In her 1971 hit song Anticipation, Carly Simon sang, “We can never know about the days to come, But we think about them anyway,” Right now, a lot of folks are thinking about what the next several months will bring. We’re wondering about what living in post-election America will be like, as well as how the holidays will play out in this pandemic year. Anticipation is all about looking forward and it is something we’re constantly doing.

Anticipation affects us in a number of ways. It even plays a major part in people’s enjoyment of music. David Huron from Ohio State University describes in his book titled, “Sweet Anticipation,” how anticipation is used by composers to evoke emotional states in listeners. For example, when the music fails to convey what is expected, disappointment and even annoyance might be induced. Delaying an anticipated sound typically builds suspense and tension, while delivering sounds that are anticipated, may produce feelings of closure and satisfaction. Unique and totally unanticipated sounds may elicit feelings of surprise and perhaps even a sense of wonder. New York musicologist Leonard Meyer called this intentional use of anticipation in musical composition the “choreographing of expectation.”

In everyday situations, British psychiatrist Robin Skynner said that anticipation was one of the “… mature ways of dealing with stress. You reduce the stress of some difficult challenge by anticipating what it will be like and preparing for how you are going to deal with it.”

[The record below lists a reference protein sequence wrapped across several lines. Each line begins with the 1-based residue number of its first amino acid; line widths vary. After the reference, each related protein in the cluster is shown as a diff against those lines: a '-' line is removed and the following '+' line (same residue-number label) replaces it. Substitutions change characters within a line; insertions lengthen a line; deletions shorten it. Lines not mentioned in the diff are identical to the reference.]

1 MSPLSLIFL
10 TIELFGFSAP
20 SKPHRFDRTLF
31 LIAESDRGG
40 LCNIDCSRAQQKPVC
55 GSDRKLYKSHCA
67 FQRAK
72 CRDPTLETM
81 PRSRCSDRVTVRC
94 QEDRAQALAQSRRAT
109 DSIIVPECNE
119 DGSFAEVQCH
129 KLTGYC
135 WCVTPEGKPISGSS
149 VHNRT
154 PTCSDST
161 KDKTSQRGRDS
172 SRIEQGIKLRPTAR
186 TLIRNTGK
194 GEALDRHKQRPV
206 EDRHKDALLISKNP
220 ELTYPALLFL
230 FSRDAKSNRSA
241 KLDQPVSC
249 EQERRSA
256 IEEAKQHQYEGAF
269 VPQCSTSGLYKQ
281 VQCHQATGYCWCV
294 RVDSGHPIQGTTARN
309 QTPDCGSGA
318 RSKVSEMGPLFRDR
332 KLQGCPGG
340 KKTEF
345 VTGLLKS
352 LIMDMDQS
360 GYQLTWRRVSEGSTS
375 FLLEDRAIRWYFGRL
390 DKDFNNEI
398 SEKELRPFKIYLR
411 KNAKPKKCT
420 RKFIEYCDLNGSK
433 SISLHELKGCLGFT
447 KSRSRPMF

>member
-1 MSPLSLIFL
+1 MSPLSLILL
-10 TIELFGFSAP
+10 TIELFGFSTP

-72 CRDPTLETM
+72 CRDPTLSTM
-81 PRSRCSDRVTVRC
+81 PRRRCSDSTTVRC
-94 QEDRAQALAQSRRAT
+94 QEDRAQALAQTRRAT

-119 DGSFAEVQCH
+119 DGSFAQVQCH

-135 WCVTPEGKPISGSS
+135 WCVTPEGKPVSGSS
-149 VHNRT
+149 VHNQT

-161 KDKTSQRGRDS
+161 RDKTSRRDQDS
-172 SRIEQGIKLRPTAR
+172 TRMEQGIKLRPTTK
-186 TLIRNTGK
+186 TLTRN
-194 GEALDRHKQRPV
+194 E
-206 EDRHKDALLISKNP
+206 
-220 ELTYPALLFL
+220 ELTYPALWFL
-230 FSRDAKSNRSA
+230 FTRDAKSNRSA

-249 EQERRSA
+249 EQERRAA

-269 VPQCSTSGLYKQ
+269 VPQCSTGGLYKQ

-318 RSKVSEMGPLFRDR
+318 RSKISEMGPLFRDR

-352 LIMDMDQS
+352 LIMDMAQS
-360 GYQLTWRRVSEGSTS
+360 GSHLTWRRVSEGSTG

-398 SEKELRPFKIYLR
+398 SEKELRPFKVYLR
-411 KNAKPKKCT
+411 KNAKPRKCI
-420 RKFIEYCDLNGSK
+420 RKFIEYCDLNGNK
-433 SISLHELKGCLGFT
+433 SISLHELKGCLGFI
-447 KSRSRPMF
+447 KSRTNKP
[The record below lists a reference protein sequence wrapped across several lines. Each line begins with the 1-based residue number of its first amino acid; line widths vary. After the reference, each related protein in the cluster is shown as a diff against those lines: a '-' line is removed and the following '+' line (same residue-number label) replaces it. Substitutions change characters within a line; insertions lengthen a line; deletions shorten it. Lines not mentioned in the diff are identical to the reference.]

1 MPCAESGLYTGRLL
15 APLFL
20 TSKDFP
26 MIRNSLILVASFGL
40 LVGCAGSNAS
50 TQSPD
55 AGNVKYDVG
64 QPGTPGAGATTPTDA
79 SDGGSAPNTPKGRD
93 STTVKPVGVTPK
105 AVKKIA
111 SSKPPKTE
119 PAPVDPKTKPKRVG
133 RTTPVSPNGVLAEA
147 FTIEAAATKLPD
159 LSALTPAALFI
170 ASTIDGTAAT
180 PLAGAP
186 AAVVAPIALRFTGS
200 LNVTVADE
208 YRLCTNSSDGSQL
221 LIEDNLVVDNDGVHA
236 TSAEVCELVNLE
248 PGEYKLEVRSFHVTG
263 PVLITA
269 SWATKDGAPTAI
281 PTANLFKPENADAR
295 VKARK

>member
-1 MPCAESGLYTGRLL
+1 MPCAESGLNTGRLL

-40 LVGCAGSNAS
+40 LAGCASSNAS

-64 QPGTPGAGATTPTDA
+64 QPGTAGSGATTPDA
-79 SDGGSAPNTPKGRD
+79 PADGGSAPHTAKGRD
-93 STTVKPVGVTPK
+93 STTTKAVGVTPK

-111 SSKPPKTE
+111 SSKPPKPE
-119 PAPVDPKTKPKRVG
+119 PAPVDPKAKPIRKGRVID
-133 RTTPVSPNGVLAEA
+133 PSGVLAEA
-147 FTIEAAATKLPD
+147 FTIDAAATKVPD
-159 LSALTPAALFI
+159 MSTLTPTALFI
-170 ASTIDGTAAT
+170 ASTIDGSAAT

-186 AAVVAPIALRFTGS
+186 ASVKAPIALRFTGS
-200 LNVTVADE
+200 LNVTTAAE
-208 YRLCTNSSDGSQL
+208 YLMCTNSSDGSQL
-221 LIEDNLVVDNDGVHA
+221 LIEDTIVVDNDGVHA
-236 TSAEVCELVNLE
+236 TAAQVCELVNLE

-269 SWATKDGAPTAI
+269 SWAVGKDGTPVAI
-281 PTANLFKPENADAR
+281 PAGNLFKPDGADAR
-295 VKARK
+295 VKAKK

Anticipation, however, is a two-edged sword. It can express both eagerness for something to occur as well as apprehension. Anticipating positive events increases the brain’s output of the chemical dopamine, which is associated with pleasurable feelings. Research shows that most people anticipate more positive events than negative ones. When anticipation causes dread, it is referred to as anticipatory anxiety. It is a natural response to perceived threats. Although critical for survival, when there is no actual danger, anticipatory anxiety can cause problems and distress.

Such anxiety is usually present when people engage in some sort of performance, especially when others are evaluating them. Some examples of situations when people might experience this type of anxiety include getting interviewed for a job, going on a date, giving a speech, meeting people for the first time, or doing your stand-up routine on open mic night at the comedy club and experiencing flop sweat. Besides such social situations, anticipatory anxiety is also felt when there is an imminent threat of pain or physical harm, such as skydiving, having a medical procedure, or seeing the dentist.

As I write this column I’m scheduled to have my third joint surgery in the morning and my anticipatory anxiety is on the rise. When this event was months away I remember wishing that it would hurry up and take place. Now I’m not so sure. Psychologists also call such situations approach-avoidance conflicts. These conflicts occur when an event is perceived as having aspects, which make it simultaneously both desirable and menacing.